Jewish Studies alum combats lack of Holocaust knowledge

Tony Rodriguez (center) tours the site of the Treblinka extermination camp in Poland with a group of British teachers. The rocks in the background represent the different Jewish communities destroyed by the Nazis during the Holocaust. Photo credit: Wojciech Wojtkielewicz.

In April, a survey about American knowledge of the Holocaust revealed some startling results: Many adults, especially Millennials, lack basic knowledge about the largest genocide in modern history – how many Jewish people were killed, for instance, or how Hitler rose to power. However, most all agree that Holocaust education is vital.

One of the people who helped develop the survey was UWM alum Tony Rodriguez. It is his job to assist in advancing Holocaust research, education and documentation in the United States and abroad by administering grants which further this goal.

Rodriguez is a Senior Program Officer at the Conference on Jewish Material Claims Against Germany, based in New York City. More commonly known as the Claims Conference, the organization seeks to return property stolen by the Nazis to their original Jewish owners or heirs, and to secure compensation for Jewish victims of Nazi persecution. Funds primarily go to Holocaust survivors, but a smaller amount is used to promote Holocaust education through educator training programs and research initiatives.

This mission is critical, especially these days, says Rodriguez. He notes with concern the rise of anti-Semitic political parties in several European countries and the controversial Polish law which originally intended to impose criminal measures against those attributing Nazi crimes to Poles during the Holocaust.

“I have to think that one day, one of the students taught by a teacher trained by one of our programs will be in a position to make decisions which will advance our society, advance our democracy,” Rodriguez said. “I’m hoping that the education they receive will make them more thoughtful and ethical citizens.”

Years ago, Rodriguez was that student. The son of a Mexican mother and a Texan father, he grew up in Plover, Wisconsin, and discovered a passion for human rights after reading The Diary of Anne Frank. His mother introduced him to the diary. He started college at Carroll College, but later transferred to UWM, where he was drawn to the newly-established Jewish Studies major. For Rodriguez, human rights transcends all races and religions.

“I’ve always been interested in advancing human rights, working to ensure that we learn lessons from history,” he added. “When we talk about human rights abuses, it’s not something that happens to just one group of people. If it happens to one population, it’s just a matter of time before it can happen to a different one.”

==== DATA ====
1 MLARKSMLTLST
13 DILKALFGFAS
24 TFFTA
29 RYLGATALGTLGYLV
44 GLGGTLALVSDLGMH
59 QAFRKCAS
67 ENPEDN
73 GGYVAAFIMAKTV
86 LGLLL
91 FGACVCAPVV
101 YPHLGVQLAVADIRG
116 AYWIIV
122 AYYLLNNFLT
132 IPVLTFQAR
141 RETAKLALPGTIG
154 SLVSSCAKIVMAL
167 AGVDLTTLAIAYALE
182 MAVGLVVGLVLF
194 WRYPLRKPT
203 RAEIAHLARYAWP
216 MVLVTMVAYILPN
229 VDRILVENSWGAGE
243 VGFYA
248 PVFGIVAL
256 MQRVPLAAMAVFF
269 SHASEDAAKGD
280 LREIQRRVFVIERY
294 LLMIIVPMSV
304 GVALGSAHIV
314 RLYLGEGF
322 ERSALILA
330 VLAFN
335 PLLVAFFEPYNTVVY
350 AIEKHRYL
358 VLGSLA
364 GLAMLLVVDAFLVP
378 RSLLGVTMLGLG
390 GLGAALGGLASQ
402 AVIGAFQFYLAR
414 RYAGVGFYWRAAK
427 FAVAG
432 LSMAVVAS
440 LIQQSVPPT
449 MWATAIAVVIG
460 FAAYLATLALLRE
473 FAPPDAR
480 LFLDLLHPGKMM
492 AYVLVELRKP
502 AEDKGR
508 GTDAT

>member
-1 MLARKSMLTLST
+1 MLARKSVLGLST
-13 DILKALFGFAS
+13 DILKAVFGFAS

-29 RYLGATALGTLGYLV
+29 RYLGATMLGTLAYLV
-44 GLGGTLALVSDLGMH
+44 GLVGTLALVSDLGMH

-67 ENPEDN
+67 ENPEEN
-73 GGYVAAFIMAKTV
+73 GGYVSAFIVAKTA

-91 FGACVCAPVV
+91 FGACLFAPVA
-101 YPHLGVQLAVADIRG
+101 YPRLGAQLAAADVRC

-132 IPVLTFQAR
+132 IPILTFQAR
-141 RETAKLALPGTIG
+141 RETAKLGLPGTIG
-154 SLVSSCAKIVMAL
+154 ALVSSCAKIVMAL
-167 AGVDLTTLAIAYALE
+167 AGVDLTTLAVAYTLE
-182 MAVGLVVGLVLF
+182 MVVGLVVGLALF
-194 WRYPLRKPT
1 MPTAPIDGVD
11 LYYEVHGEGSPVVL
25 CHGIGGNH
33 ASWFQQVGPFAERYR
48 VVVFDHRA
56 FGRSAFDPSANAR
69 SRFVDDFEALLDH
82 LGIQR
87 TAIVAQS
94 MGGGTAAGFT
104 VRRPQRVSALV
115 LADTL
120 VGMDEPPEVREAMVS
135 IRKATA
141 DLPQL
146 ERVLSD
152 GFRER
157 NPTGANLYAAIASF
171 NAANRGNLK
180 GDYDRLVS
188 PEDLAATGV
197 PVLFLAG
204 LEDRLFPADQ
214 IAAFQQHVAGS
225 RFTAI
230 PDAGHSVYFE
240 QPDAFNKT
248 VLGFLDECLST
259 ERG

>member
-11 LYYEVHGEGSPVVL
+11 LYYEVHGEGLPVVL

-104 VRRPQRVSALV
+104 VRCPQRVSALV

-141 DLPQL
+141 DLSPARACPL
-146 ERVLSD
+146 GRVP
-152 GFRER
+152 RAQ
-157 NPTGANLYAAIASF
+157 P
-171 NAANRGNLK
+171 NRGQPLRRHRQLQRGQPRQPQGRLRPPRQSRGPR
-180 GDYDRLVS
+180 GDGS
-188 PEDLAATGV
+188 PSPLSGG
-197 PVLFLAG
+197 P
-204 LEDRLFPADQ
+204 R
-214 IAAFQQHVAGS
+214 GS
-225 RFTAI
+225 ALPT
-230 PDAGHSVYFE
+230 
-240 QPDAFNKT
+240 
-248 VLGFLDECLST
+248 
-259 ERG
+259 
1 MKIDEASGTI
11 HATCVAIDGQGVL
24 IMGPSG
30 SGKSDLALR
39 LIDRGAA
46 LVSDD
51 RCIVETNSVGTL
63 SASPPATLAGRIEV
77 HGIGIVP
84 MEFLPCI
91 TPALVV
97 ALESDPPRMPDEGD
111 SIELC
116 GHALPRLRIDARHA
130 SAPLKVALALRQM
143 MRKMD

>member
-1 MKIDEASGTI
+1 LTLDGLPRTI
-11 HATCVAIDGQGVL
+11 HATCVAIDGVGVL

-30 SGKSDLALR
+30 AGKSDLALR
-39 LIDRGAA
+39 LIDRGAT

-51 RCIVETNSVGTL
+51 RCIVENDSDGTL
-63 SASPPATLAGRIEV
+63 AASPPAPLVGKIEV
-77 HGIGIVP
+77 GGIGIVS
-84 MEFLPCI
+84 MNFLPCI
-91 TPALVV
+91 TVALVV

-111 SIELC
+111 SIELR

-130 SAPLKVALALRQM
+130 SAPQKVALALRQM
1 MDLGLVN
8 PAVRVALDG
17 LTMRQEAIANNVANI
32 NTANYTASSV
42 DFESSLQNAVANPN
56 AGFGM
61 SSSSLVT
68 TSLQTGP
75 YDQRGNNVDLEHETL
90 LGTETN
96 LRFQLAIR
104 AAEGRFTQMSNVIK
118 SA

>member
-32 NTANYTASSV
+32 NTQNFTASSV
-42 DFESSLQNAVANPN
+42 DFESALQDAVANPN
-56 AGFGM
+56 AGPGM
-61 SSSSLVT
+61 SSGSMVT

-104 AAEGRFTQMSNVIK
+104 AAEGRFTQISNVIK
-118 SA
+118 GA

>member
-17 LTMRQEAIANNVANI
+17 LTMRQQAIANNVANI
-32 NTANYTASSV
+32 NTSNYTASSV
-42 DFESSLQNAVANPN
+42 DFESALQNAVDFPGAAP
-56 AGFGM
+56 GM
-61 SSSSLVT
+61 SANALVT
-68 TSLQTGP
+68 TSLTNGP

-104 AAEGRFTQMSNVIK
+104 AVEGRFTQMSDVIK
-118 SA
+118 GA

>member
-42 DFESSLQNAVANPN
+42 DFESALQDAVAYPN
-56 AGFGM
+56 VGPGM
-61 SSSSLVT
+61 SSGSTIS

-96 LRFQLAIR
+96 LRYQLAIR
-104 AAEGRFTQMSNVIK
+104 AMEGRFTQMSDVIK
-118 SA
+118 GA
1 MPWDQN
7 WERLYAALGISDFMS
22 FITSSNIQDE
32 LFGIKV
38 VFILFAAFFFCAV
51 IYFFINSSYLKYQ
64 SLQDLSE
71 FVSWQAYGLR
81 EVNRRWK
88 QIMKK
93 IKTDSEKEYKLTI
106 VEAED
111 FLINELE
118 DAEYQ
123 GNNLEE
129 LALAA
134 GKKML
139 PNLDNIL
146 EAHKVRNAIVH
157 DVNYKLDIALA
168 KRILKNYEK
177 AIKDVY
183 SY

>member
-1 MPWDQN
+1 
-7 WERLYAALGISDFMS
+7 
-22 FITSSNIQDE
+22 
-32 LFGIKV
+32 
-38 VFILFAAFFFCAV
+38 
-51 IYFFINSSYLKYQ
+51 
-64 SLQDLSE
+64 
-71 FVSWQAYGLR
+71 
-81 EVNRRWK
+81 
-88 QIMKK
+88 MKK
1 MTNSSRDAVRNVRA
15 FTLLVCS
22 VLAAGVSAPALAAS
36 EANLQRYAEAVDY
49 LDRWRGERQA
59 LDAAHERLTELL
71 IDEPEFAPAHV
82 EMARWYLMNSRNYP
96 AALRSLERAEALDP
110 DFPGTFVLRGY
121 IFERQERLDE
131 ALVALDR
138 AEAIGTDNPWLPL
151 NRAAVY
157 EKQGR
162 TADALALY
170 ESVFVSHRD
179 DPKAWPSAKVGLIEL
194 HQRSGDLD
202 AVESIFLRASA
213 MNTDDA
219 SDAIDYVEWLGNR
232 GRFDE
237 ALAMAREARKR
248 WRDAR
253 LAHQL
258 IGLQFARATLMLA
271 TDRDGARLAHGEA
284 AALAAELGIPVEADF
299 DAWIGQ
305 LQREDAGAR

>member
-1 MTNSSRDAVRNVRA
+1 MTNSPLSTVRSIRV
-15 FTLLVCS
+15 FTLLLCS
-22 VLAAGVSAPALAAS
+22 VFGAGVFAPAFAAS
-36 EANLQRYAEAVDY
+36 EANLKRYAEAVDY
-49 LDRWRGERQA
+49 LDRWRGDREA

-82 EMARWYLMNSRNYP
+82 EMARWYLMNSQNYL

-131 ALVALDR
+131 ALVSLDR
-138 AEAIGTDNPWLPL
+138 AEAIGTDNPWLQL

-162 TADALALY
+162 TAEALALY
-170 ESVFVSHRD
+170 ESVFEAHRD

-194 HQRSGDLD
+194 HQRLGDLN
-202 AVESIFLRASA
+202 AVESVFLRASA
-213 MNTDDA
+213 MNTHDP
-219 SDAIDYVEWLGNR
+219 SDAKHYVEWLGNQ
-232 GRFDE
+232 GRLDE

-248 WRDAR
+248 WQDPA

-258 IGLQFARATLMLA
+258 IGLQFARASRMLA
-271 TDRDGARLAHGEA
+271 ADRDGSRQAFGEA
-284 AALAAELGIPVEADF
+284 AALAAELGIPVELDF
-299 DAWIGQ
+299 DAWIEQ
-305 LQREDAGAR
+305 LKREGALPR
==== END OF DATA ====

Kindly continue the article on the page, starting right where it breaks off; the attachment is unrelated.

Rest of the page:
He began working for the Claims Conference after his graduation in 2009. Rodriguez laughs as he recounts flying out to New York on a Friday, crashing on the floor of a friend’s studio apartment, learning to navigate the subway system over the weekend, and beginning work on Monday.

He was in the midst of daunting company: The Claims Conference draws employees from some of the most competitive universities in the world.

“I wanted to show that you can be from Wisconsin, that you can be from a public school, and you can compete,” Rodriguez said. “One year turned into nine years. I have had many experiences and have traveled a lot for this organization. I feel really blessed.”

In fact, Rodriguez has traveled around the world, overseeing grants awarded by the Claims Conference and working with educators to help them improve the way they teach about the Holocaust. His work has taken him from Buenos Aires to London to Athens, and everywhere in between.

Traveling is exciting, but visiting Holocaust-related sites can be harrowing.

“There was just something so awful about the Jewish cemetery in Warsaw. It hit me hard and I was so angry,” Rodriguez said, recalling his 2016 visit with a group of British teachers to a cemetery desecrated by the Nazis and their collaborators. Headstones had been knocked over and the place was neglected. The descendants of those buried in the cemetery had largely been killed in the Holocaust and few were left to tend the graves.

“None of us had relatives in that cemetery, but that wasn’t the point. No one should have to see their family memorials in such way,” he said.

But, he said, he’s heartened by the teachers who make such journeys. Teaching the Holocaust can be a daunting task, and he’s seen many who want to get better at imparting such heavy historical knowledge to their students.

“There’s a lot of ways to teach about the Holocaust without having to traumatize student with graphic images,” Rodriguez said. “I’ve seen this done. It’s awful. … There’s no shortage of pedagogically sound materials, but teachers need to be introduced to the right resources. In the United States, it must be a joint effort between the state, school districts and the teachers.”

And as schools get better at teaching about the Holocaust, the next survey Rodriguez helps to develop just might show Americans have a greater understanding of one of the most defining events of modern history.

By Sarah Vickery, College of Letters & Science